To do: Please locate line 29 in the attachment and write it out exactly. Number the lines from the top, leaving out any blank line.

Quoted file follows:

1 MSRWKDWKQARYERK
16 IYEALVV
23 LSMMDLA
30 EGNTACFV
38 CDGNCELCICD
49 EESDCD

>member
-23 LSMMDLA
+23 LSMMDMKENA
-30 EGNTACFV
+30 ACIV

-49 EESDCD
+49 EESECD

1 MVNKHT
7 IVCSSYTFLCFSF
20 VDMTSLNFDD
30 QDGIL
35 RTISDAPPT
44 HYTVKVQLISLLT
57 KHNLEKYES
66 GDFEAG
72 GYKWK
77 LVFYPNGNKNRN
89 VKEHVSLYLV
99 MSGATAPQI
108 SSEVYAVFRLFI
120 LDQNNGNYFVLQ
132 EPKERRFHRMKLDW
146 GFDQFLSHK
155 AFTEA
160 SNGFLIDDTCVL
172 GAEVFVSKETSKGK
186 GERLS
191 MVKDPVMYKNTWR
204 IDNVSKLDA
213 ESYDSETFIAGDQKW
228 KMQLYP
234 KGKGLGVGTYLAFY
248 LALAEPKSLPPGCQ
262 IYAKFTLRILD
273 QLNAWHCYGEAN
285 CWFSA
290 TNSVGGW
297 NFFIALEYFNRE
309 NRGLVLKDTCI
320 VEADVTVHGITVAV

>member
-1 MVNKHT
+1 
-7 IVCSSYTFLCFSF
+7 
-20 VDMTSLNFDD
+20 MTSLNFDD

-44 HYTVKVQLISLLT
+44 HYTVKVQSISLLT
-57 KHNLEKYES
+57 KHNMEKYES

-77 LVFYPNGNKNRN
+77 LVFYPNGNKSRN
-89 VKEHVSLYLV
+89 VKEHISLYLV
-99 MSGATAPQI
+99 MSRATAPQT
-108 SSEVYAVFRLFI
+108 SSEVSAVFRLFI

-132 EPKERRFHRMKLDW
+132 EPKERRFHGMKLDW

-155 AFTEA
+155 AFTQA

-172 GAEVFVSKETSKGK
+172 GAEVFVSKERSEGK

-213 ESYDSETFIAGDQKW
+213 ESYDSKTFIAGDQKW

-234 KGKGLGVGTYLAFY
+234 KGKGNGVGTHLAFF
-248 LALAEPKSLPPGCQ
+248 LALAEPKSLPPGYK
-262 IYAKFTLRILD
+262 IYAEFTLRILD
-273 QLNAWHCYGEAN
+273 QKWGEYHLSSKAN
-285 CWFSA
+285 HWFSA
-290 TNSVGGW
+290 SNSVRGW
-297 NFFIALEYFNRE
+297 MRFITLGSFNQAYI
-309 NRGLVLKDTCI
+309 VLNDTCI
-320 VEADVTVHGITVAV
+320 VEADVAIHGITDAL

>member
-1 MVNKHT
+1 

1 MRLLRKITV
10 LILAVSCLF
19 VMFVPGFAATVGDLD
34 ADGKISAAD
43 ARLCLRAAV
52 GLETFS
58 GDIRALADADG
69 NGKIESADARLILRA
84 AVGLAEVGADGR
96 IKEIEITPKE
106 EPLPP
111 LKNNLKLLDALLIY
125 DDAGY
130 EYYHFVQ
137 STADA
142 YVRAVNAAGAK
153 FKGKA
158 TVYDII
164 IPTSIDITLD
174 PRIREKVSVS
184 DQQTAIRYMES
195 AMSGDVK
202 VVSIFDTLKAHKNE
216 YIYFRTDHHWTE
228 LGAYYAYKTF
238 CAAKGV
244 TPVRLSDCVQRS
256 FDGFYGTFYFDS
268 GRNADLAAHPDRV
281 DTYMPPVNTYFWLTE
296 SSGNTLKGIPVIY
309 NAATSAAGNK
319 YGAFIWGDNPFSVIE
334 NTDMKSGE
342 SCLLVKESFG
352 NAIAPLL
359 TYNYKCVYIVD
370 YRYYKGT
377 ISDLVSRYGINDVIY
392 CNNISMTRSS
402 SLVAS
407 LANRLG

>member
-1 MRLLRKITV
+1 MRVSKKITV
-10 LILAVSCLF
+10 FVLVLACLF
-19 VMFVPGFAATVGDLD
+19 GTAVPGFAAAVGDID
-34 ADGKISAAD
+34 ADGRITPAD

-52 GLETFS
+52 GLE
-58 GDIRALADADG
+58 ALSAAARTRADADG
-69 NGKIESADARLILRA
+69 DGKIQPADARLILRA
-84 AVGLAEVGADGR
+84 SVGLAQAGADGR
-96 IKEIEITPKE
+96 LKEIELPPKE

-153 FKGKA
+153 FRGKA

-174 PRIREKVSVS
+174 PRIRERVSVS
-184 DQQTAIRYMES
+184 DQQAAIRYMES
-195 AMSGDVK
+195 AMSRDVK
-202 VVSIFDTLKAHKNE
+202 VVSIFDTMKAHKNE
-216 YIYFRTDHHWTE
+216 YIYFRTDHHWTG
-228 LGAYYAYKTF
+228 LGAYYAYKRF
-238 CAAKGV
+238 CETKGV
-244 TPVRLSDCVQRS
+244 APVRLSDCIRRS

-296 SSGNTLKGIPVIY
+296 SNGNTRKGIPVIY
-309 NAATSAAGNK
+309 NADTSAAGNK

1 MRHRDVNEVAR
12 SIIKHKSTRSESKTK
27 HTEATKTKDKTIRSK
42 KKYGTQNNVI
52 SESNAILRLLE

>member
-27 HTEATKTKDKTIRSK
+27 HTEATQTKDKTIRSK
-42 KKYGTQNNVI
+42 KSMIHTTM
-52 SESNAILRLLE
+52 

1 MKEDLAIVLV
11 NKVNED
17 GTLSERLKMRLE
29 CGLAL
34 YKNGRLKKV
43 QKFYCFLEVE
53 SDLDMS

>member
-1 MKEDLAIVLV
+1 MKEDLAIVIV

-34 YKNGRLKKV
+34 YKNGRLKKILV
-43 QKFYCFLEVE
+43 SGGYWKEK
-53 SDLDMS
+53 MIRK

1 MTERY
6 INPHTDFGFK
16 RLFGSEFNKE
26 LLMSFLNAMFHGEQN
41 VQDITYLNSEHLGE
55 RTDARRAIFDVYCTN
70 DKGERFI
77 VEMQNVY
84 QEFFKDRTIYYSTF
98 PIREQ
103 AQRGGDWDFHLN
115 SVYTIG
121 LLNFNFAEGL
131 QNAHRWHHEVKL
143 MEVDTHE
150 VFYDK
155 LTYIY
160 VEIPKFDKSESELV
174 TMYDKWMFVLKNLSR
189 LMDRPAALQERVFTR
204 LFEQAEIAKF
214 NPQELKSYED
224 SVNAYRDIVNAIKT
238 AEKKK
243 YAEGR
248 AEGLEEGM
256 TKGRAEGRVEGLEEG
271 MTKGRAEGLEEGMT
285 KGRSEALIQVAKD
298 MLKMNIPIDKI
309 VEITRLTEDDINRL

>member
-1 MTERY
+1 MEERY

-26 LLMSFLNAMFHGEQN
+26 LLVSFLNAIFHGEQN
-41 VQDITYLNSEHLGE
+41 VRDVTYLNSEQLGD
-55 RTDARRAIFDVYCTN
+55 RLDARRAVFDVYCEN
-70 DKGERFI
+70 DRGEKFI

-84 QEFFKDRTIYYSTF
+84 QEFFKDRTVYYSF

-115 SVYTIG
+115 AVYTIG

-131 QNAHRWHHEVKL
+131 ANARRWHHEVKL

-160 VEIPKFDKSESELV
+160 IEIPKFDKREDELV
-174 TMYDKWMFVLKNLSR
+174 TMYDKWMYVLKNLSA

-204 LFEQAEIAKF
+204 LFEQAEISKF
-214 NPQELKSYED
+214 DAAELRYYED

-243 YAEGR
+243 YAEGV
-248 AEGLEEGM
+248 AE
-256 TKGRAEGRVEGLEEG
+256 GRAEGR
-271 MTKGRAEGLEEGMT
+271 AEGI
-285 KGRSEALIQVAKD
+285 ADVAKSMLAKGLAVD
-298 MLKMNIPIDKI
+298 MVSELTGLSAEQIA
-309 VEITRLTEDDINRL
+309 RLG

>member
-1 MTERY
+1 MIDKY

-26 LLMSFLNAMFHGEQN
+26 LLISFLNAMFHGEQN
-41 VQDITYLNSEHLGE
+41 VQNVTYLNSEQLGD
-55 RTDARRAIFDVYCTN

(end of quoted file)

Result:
146 GFDQFLSHK